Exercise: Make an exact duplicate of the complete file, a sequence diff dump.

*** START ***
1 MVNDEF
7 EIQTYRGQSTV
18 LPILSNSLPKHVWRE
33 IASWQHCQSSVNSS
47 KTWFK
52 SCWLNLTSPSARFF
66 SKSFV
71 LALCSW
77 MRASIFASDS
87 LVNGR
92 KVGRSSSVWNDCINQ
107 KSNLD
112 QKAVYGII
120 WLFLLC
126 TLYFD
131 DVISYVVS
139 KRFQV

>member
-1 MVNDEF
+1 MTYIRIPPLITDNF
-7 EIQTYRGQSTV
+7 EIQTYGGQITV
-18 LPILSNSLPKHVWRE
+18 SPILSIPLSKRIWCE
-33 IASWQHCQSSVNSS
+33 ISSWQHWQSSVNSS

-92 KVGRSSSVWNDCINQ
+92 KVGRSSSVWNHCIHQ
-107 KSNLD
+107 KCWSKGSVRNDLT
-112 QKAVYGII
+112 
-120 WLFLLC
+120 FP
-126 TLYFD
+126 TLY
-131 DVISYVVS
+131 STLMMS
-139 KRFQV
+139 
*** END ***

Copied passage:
1 MVNDEF
7 EIQTYRGQSTV
18 LPILSNSLPKHVWRE
33 IASWQHCQSSVNSS
47 KTWFK
52 SCWLNLTSPSARFF
66 SKSFV
71 LALCSW
77 MRASIFASDS
87 LVNGR
92 KVGRSSSVWNDCINQ
107 KSNLD
112 QKAVYGII
120 WLFLLC
126 TLYFD
131 DVISYVVS
139 KRFQV

>member
-1 MVNDEF
+1 MTYIRIPPLITDNF
-7 EIQTYRGQSTV
+7 EIQTYGGQITV
-18 LPILSNSLPKHVWRE
+18 SPILSIPLSKRIWCE
-33 IASWQHCQSSVNSS
+33 ISSWQHWQSSVNSS

-92 KVGRSSSVWNDCINQ
+92 KVGRSSSVWNHCIHQ
-107 KSNLD
+107 KCWSKGSVRNDLT
-112 QKAVYGII
+112 
-120 WLFLLC
+120 FP
-126 TLYFD
+126 TLY
-131 DVISYVVS
+131 STLMMS
-139 KRFQV
+139 